Cairo - The president of the Confederation of African Football (CAF) Issa Hayatou on Tuesday affirmed Africa's support for outgoing FIFA president Sepp Blatter who at 79 years is seeking a fifth term in office.
Blatter, whose leadership has been plagued by scandal, has headed FIFA since 1998, and is now competing against three rivals for the top world football job - Jordanian Prince Ali bin Al Hussein, Dutchman Michel van Praag and former Portugal star Luis Figo.
"His action in favour of Africa speaks for him. To us, he is still the man of the situation," Cameroonian Hayatou said at the start of CAF's two-day general assembly in Cairo attended by Blatter.
Blatter brought the World Cup to Africa for the first time in 2010 and FIFA's financial support has helped keep many African national federations afloat.
It would be a shock if Blatter failed to garner all 54 African votes in the May 29 election in Zurich.
Hayatou, 68, recalled that the executive committee of CAF had in September "initiated a motion of support for the candidature" of Blatter that resulted in "an exhortation made to all 54 member federations of CAF to guarantee their votes to him when the time comes."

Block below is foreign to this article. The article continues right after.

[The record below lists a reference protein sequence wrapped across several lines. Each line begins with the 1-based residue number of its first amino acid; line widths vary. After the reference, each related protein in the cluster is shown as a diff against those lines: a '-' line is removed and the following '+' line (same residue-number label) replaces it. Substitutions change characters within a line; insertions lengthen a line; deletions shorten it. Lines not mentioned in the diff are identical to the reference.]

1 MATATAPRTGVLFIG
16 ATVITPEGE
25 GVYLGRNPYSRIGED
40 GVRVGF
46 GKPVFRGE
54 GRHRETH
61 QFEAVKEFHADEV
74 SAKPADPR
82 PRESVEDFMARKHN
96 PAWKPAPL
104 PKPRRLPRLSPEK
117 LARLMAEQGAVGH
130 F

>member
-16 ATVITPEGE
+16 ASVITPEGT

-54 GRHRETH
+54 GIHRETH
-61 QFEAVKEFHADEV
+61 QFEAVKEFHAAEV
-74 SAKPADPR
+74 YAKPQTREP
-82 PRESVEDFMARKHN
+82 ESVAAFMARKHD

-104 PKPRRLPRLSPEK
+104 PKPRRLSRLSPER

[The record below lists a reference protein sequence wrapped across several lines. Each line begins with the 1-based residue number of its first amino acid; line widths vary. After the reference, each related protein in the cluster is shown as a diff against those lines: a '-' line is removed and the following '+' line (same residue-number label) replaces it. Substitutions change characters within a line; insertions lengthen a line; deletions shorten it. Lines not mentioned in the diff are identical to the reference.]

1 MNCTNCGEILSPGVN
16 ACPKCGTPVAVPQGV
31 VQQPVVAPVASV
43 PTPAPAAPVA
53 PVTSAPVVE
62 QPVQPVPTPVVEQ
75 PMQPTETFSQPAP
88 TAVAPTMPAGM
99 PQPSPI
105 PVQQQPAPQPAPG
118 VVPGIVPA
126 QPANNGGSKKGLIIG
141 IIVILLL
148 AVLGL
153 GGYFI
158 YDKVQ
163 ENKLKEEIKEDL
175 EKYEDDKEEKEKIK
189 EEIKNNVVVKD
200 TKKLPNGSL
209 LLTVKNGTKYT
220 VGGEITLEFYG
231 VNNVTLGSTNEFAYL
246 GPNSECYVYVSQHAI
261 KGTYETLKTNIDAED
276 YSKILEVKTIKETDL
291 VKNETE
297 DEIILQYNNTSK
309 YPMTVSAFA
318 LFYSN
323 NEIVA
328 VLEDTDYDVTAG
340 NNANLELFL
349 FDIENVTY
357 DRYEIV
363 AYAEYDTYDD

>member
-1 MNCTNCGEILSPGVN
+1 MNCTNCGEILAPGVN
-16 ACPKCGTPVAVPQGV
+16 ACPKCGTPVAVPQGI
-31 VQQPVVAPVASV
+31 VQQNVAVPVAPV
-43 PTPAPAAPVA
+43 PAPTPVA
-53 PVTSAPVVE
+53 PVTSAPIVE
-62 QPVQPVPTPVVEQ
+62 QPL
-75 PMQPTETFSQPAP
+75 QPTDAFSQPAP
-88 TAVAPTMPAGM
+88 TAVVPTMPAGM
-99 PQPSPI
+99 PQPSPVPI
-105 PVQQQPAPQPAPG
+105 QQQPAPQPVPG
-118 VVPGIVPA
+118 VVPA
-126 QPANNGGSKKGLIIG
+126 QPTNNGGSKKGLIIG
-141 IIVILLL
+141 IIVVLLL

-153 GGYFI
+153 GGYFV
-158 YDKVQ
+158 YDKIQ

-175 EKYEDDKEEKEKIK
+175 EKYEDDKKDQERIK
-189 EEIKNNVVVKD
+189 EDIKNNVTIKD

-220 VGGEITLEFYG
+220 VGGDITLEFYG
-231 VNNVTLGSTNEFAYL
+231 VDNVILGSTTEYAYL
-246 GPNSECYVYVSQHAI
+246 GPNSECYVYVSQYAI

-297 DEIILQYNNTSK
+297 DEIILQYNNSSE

"Dear Sepp, Africa is comfortable having you, she stays with you!," Hayatou said, according to an official English translation of his speech made in French.
Blatter's three rivals also attended the two-day CAF meeting as observers.
The four candidates had no right to speak at the meeting, but Blatter was invited to address the gathering as FIFA president where he highlighted the world football body's work in Africa.
"Together we have built football in Africa," said Blatter. "We FIFA have invested about $760 million in Africa."
Blatter's rival Van Praag called for more transparency in the functioning of FIFA when he spoke on the sidelines of the meeting.
FIFA "needs openness, no one knows what actually happens behind curtains in FIFA, and how decisions are taken", the Dutch football chief said in English.
Van Praag said that FIFA also needed more democracy and accountability.
"I believe that the football federations should know to the last penny where the money is spent and how it is spent, and now this is not the case," he added.
The CAF meeting will also choose a host country for the 2017 Africa Cup of Nations, and make the qualifying draw for that competition.